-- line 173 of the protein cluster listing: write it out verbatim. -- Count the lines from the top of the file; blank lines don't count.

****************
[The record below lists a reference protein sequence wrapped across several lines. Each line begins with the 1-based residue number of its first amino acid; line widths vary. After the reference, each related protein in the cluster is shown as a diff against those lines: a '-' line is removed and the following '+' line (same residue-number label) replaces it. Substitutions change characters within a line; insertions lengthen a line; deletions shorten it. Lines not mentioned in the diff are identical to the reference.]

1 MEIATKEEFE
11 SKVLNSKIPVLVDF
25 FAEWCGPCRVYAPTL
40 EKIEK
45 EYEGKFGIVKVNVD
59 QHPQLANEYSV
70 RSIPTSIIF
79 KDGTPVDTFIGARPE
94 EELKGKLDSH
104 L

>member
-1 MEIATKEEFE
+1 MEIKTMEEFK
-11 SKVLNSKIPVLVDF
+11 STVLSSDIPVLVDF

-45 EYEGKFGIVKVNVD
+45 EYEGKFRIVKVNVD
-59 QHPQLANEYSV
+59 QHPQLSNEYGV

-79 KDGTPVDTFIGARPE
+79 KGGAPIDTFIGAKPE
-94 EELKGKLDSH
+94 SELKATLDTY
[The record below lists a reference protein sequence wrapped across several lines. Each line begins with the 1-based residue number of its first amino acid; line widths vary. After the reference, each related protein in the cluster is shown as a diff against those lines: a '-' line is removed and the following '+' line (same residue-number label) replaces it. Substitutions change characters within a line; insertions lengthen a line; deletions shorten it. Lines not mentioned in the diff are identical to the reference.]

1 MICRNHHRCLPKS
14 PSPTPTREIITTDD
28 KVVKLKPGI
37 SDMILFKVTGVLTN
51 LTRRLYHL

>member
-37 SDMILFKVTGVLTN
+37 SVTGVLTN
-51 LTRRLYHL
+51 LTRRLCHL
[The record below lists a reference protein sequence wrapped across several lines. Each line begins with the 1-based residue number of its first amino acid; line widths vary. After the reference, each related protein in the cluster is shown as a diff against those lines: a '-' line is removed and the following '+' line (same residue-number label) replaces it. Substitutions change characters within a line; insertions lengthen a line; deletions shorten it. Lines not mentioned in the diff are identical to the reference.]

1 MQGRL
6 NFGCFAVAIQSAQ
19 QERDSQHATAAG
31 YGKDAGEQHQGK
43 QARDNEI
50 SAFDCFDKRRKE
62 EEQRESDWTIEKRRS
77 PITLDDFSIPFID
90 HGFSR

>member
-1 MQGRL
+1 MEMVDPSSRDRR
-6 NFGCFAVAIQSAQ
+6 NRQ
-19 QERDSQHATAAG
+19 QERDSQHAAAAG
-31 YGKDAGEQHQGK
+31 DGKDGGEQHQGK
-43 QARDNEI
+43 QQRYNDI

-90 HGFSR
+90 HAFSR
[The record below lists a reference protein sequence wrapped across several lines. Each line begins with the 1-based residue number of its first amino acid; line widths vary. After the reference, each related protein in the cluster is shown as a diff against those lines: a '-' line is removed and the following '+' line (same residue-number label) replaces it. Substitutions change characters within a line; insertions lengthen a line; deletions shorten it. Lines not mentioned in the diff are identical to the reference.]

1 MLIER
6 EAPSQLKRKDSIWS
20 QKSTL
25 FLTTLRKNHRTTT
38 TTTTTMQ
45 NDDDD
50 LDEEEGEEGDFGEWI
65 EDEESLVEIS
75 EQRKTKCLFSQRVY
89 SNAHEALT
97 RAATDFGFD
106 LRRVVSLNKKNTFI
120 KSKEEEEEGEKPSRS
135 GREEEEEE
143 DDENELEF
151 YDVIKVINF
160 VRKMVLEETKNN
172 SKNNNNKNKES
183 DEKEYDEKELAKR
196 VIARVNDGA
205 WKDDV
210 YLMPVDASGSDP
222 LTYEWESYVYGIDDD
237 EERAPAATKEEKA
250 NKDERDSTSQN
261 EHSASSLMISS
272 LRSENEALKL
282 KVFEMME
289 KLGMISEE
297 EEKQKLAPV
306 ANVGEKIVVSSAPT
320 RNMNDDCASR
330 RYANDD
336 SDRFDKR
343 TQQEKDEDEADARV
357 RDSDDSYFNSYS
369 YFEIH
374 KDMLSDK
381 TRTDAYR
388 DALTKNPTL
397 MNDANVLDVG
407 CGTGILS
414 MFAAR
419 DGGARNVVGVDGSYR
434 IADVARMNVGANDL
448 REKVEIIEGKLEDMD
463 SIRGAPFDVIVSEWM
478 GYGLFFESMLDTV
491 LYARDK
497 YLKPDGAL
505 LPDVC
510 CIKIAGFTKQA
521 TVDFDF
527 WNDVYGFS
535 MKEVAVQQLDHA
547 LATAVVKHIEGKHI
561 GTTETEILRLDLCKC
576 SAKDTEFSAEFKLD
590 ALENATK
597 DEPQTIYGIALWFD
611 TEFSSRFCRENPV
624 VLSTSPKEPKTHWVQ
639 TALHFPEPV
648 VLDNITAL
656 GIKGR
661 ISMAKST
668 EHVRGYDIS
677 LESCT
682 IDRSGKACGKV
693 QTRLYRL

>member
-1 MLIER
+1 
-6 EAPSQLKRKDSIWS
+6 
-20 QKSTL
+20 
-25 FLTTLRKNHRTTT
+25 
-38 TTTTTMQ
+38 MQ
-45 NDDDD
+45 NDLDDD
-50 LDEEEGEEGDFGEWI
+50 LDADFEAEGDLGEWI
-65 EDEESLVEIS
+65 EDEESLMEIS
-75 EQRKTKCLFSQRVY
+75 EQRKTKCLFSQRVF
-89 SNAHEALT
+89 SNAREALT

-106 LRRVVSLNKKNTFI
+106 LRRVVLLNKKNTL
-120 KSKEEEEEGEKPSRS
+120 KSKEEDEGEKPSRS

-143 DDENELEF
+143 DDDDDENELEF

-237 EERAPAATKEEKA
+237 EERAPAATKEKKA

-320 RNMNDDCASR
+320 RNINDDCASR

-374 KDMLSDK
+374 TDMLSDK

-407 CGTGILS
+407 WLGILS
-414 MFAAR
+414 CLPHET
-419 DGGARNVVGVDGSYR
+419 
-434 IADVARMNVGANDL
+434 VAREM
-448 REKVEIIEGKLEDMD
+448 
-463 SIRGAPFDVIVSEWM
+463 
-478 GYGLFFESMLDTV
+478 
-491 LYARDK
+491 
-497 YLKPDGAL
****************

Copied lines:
-463 SIRGAPFDVIVSEWM